The First Baptist Church of Jacksonville was established in July 1838, the third church in the new town. In 1892, First Baptist settled at its present location in the heart of Downtown. The Great Fire of 1901 destroyed the original structure, but in February 1903, the cornerstone was laid for a new building, which still stands at Church and Hogan streets.
First Baptist’s campus has grown to encompass nine square blocks Downtown with a congregation of more than 30,000 members who meet in the church’s 10,000-seat auditorium. It’s one of the largest churches in America.
On Feb. 19, 2006, Dr. Mac Brunson was unanimously elected as First Baptist’s 23rd pastor. He moved his family here from Dallas and has since led the growth and development of the church and its place in the community.
Daily Record Staff Writer Max Marbut sat down with Brunson recently to discuss where the church is today and where it’s going.
by Max Marbut
When and how did you receive your calling to the ministry?
It was my freshman year in college, on a Thanksgiving weekend, that I surrendered to the ministry. I was home that weekend and I was dating the girl that I am now married to. I remember very clearly, for two years, without saying anything to anybody, I’d really wrestled with God’s call in my life to ministry. I remember sitting down that Sunday night before church and just sharing with her that I felt like this was what God was calling me to do. I felt like we were getting very serious, and I said, I want to tell you this, in case you, you know, you say, the very last thing I want to do is to be married to a pastor. But I think I’m going to go down tonight, and just surrender to the call of ministry on my life. So it was then, I remember it very distinctly. It was not a quick decision, it was something I had wrestled with for two years.
What did your parents do?
My dad owned a furniture company, and I’m the only boy.
Where was this?
In Greenwood, S.C. I’d grown up in the furniture business. It was a family business and I’d worked there since I was 12 years of age. It was kind of understood that the family business was going to be mine, that it would be turned over to me. But my dad is a very committed Christian, and was far more elated that God had called me into ministry than that I would take on the family business. So eventually he just sold it and retired.
When you first arrived in Jacksonville, you were very excited about being here. Has that changed since then?
Well, if I was excited then, I’m even more so now. This April will be five years since I was called, or since I came here to pastor. I just love the church. This has become home, and this church has become my family.
Is Jacksonville more home to you than Dallas was?
Yes. I think so. Now, I loved the folks there. I loved Dallas, loved the city, all of that, but this is more home to us, and the church here is more family to us. God’s done a great work in our lives and I’d hope that the church would say that the Lord’s done a great work in the church. We just love Jacksonville. It’s one of the most wonderful places on the earth, to me.
I think the city really doesn’t have a clue of the potential here. All of us want to live in Mayberry. You want your hometown to be Mayberry. So we want that, and we’re afraid that progress is going to make it into something other than Mayberry. But there’s such potential here. It’s a great Southern city. It has resources that are phenomenal. And I just don’t think it’s scratched the surface of what the city could do.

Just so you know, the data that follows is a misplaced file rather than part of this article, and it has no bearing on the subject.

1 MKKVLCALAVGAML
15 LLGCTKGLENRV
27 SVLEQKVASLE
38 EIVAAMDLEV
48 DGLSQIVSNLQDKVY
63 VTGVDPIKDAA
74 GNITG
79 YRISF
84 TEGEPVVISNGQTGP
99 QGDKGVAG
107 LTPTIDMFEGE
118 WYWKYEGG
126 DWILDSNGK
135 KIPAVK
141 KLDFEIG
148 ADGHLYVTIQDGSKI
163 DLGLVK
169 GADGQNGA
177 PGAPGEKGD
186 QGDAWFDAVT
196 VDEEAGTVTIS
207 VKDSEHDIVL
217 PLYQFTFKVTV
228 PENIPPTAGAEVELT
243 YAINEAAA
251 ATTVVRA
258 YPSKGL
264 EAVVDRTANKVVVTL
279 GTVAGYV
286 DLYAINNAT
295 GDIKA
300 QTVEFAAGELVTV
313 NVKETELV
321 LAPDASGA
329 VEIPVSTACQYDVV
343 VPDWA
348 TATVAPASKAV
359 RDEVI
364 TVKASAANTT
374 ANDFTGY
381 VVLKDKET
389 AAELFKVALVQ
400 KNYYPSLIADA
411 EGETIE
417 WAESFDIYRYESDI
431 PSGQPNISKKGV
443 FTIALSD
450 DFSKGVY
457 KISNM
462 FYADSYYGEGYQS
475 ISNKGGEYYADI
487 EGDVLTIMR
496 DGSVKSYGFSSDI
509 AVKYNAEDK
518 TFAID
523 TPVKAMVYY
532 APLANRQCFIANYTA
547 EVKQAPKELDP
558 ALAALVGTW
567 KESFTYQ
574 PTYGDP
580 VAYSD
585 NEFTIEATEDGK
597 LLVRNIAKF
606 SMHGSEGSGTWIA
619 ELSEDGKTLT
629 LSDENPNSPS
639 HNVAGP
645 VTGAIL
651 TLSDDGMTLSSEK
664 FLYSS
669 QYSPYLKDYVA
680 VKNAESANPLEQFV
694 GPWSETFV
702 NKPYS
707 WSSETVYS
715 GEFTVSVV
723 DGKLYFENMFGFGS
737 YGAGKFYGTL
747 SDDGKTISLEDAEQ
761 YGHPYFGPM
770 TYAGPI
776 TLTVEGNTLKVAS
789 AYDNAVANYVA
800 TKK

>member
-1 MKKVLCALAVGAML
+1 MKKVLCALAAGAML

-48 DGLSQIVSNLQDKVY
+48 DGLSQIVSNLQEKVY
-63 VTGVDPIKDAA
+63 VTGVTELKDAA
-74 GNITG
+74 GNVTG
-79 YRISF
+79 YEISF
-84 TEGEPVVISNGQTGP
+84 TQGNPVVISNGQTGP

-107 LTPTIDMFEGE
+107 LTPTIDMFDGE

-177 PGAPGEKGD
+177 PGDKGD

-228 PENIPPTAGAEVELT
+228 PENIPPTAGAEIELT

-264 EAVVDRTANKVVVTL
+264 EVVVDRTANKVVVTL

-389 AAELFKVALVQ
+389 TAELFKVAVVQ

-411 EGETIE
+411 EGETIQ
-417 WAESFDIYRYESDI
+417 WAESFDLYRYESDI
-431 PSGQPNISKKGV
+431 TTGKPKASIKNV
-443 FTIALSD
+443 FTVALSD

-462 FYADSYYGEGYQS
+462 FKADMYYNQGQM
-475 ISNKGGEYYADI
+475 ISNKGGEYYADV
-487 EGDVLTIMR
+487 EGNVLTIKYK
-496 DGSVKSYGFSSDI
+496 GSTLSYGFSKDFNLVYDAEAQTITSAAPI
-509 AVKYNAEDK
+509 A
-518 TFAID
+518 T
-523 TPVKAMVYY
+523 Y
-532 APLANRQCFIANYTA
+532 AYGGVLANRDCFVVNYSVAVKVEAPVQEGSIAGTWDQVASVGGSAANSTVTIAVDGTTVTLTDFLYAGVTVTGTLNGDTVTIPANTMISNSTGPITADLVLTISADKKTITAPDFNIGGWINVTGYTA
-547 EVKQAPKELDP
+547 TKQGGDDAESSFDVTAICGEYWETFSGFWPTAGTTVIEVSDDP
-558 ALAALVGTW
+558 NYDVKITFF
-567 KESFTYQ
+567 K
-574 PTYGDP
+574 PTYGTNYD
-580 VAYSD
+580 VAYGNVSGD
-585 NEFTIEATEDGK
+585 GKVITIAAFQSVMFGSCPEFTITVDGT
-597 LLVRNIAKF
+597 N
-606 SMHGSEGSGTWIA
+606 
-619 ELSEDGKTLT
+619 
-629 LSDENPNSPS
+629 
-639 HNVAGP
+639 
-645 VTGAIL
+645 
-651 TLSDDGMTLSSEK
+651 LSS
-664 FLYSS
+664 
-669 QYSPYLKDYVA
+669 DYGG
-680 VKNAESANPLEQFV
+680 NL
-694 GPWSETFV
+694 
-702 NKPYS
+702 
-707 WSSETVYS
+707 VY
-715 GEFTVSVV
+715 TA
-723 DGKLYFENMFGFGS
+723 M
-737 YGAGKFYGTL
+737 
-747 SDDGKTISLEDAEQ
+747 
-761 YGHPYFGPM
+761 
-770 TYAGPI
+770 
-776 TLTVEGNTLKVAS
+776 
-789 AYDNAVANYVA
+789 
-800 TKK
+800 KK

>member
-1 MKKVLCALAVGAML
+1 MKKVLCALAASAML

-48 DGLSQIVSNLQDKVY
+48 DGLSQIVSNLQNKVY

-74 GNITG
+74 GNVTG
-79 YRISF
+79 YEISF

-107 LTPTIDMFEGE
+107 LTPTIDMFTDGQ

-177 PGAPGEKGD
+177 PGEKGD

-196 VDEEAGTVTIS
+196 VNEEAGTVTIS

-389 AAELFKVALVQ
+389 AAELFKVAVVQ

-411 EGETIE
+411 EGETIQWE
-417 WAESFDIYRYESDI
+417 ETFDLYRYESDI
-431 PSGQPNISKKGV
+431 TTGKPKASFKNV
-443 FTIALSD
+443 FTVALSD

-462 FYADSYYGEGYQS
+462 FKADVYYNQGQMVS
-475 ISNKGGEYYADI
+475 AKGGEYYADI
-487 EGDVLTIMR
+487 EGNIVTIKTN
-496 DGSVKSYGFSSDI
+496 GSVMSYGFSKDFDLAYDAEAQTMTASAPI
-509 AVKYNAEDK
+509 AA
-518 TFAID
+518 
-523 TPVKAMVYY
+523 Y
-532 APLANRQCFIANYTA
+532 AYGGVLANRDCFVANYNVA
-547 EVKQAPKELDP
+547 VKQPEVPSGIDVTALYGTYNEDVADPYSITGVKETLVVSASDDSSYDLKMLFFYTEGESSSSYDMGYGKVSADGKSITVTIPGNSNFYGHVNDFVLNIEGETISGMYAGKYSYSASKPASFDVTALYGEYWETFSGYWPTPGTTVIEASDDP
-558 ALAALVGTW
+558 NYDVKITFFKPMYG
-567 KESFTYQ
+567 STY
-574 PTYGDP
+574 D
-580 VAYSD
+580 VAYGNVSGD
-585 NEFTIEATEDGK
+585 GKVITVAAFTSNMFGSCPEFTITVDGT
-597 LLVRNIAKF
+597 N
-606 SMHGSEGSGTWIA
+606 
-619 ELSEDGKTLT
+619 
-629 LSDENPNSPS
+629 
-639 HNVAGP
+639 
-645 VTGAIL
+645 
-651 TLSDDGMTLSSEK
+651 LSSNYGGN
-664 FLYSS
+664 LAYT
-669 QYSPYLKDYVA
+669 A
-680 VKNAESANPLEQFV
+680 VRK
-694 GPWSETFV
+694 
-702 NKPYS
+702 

The U.S. Census figures are starting to come out, so talk about the church community and its growth and diversity.
It’s been phenomenal. Let me give you just one area, and that’s the area of the Vietnamese congregation. We have just sent off a young man and his family to seminary. Vietnamese, immigrated here to Jacksonville in his early teens, came to know the Lord through the Vietnamese ministry of this church. We educated him at The Baptist College of Florida in Graceville. He got his bachelor’s degree, finished at the top of his class and now we’ve sent him off to seminary. That ministry has grown. During Pastors’ Conference here, they also host the Vietnamese Pastors’ Conference, and Vietnamese pastors from across America come here and meet and attend our Pastors’ Conference, and have breakout sessions that specifically deal with Vietnamese congregations. God’s just really put his hand on that ministry here.
What about other nationalities in the church?
We have a Burmese church here. We have a very good Hispanic church that’s growing. We have a Chinese church, I think Korea. We have one that represents the African tribes. Some of them come from Sierra Leone, some from Nigeria, some have come from various African nations. We also have a Russian-speaking congregation. We have a wide variety. Plus in our congregation, of course we have African-Americans, Hispanics and Asians that are all part of our congregation.
How’s the First Baptist Academy doing?
It is phenomenal. This is its second year. It opened its first year with 270 students, and last year, it went from pre-K through 12th grade. We cut that back because we understood in one year, we need a separate high school. We came to see that you need to put high schoolers in one place and all the others in another. The numbers did not go down that much, we’re still over 200 in school, and the amazing thing is we opened that thing up and it’s been in the black, and it’s been there from Day One. It normally will take you 3-5 years to get a new school up and into the black. We’ve been in the black since Day One.
The church communities have obviously supported it.